'I understand that physical expression through nudity full or semi is still stigmatized and frowned upon. I am guilty to say I have censored myself many times to this day, however I find naturism to be not only beautiful but essential in unlocking ones personal awareness. I have done suggestive/semi and full nudity for close friends of mine before so my work with NMS wasn't necessarily foreign to me.'
After posting my tribute to photographer Ewoud Broeksma last month, I received an e-mail from a FH reader who reminded me of a series Ewoud used to share on his sites.. As much as I loved Ewould's posed shots of models and athletes, I think you'll understand why these non staged shots of the varsity students final race are favorites.
The Final Race:
Words & Images by Ewoud Broeksma
Each year on the second Sunday in April, a 125 year old student-rowing tradition takes place in a canal just a little south of the dutch town of Utrecht. A highlight in these boat races, is the final race between the 4-coxless in which various teams from the various universities in the country compete for the highest honour in rowing.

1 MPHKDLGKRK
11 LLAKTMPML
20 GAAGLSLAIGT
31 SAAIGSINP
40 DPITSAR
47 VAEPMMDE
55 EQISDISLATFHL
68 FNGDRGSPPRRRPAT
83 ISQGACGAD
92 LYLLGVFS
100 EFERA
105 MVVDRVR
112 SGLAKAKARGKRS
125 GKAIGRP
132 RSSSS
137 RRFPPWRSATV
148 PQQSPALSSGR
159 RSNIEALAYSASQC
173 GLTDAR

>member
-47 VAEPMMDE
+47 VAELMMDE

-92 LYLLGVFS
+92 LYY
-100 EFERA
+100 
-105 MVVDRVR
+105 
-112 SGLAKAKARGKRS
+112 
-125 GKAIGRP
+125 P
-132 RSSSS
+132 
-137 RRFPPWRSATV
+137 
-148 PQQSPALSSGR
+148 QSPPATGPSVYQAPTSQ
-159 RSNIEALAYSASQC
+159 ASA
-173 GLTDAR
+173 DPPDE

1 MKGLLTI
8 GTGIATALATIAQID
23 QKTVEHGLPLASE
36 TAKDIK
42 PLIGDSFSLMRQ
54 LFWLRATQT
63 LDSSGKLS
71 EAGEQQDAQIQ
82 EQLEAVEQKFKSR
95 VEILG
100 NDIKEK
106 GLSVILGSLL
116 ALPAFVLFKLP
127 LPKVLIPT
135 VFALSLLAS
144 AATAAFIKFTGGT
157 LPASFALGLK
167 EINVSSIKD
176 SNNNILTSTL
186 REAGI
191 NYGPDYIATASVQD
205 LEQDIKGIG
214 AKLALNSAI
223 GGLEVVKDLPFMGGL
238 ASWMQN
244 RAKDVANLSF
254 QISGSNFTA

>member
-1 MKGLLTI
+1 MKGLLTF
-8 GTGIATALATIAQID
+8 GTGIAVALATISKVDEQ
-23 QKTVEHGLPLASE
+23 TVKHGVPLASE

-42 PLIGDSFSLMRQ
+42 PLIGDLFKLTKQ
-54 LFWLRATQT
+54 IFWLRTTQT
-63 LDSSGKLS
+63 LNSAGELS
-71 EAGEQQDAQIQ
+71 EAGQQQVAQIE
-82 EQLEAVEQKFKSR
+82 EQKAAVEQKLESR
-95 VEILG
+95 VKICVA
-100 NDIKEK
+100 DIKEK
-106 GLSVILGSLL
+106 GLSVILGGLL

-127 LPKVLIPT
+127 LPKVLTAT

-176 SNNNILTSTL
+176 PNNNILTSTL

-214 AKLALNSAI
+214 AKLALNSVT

Also tradition is the naked greet by supporters of the winning team, the men wearing university ties only, right after the boat has passed the line. In fact all freshmen are more or less obliged to participate, if they are a member of the winning university rowing club.
It is a sponsored event and the nude swim is anticipated by a firm handing out free company towels as a sign of support and of course making it easy for some to participate. The university clubs carry names usually taken from the Greek/Roman mythology such as Nereus (Amsterdam) Triton (Utrecht) and Laga (Delft).
Interesting to know may be that rowing is a typical student sport in The Netherlands and that the great rowers who won gold with the 8+ at the Olympics in Sydney 2000 all started here on the Varsity and still consider this a must to attend.